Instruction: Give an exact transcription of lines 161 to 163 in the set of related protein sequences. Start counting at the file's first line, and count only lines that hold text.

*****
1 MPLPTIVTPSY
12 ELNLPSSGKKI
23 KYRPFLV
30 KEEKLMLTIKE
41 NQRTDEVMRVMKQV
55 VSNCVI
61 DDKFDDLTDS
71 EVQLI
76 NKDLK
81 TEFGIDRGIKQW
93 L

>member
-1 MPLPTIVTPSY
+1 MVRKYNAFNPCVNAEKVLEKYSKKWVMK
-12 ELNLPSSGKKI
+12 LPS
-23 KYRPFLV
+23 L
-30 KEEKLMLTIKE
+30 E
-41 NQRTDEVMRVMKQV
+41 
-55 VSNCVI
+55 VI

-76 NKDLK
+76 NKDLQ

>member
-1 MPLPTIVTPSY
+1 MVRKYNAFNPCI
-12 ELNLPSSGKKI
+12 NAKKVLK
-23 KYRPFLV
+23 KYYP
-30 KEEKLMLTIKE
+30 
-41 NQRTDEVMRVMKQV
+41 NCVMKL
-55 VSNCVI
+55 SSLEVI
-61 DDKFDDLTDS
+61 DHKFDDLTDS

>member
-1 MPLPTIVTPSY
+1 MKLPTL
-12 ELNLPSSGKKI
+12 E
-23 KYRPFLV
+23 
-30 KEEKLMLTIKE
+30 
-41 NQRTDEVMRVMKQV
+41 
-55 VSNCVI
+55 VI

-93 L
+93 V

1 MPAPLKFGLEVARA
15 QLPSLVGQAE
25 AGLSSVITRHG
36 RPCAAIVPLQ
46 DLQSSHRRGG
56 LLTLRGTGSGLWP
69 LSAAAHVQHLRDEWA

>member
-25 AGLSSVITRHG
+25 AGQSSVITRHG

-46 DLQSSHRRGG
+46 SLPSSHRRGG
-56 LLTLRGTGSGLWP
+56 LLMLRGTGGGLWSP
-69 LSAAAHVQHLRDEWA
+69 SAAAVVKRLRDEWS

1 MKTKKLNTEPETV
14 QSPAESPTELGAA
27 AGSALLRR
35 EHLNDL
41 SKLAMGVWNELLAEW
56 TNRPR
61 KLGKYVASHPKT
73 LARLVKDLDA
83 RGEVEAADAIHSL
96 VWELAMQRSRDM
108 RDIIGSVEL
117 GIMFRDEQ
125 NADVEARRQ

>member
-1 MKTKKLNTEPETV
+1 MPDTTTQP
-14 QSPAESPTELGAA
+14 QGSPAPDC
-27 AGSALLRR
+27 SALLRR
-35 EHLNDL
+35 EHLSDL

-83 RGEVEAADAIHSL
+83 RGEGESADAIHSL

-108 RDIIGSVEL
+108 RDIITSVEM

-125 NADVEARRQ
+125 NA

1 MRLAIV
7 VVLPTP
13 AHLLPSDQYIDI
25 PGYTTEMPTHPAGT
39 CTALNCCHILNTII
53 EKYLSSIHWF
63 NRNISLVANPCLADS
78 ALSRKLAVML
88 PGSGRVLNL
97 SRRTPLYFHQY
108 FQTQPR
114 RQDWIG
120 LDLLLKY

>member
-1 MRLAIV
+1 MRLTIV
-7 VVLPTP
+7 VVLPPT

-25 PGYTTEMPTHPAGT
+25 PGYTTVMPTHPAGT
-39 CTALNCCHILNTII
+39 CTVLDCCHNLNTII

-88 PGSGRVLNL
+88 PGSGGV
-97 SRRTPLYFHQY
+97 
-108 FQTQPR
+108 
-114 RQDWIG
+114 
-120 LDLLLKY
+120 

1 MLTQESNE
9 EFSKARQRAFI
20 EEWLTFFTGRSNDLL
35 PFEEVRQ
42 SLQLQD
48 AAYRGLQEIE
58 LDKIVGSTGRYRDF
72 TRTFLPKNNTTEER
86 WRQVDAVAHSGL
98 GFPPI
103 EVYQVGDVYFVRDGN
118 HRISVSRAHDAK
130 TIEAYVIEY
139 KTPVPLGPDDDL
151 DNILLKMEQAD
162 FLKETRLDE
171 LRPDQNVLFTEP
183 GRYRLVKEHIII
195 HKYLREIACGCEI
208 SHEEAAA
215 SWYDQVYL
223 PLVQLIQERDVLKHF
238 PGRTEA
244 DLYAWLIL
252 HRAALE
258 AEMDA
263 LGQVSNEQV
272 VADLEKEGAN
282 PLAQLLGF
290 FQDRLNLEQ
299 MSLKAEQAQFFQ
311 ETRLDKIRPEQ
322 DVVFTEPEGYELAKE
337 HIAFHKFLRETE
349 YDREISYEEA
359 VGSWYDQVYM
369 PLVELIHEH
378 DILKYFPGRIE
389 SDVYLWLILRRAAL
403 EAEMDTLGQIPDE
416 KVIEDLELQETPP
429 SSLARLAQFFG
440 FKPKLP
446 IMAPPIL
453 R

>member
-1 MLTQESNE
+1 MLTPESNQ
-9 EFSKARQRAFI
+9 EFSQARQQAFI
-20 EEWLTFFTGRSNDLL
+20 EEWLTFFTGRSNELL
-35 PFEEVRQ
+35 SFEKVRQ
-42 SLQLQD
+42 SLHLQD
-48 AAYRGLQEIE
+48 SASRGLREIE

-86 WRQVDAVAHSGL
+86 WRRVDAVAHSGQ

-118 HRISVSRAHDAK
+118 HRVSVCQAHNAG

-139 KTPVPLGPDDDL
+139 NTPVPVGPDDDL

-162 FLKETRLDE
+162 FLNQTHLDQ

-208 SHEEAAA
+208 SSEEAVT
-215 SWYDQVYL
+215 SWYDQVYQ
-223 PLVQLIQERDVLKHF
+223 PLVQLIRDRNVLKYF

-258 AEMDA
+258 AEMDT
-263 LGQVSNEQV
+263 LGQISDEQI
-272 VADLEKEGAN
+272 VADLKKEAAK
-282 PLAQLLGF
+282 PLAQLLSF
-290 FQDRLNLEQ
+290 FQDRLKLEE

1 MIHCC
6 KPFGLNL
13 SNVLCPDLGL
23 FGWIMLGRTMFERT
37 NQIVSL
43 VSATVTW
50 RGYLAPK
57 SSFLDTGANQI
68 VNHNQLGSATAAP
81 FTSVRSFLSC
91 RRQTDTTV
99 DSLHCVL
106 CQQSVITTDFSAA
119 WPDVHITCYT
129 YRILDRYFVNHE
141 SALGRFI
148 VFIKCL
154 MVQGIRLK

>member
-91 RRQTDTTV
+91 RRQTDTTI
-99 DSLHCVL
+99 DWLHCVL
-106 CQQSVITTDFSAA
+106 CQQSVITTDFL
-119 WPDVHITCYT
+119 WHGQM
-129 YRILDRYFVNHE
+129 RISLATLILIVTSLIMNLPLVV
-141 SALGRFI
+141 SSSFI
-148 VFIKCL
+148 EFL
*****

282 PLAQLLGF
290 FQDRLNLEQ
299 MSLKAEQAQFFQ